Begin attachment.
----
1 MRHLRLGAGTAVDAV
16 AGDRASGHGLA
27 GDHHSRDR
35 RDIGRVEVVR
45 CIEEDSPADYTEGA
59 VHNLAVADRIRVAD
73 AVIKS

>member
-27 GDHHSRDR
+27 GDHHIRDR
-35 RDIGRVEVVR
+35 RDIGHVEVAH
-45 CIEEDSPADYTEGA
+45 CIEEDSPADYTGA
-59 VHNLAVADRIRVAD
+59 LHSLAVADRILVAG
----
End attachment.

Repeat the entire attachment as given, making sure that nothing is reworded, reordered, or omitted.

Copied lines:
1 MRHLRLGAGTAVDAV
16 AGDRASGHGLA
27 GDHHSRDR
35 RDIGRVEVVR
45 CIEEDSPADYTEGA
59 VHNLAVADRIRVAD
73 AVIKS

>member
-27 GDHHSRDR
+27 GDHHIRDR
-35 RDIGRVEVVR
+35 RDIGHVEVAH
-45 CIEEDSPADYTEGA
+45 CIEEDSPADYTGA
-59 VHNLAVADRIRVAD
+59 LHSLAVADRILVAG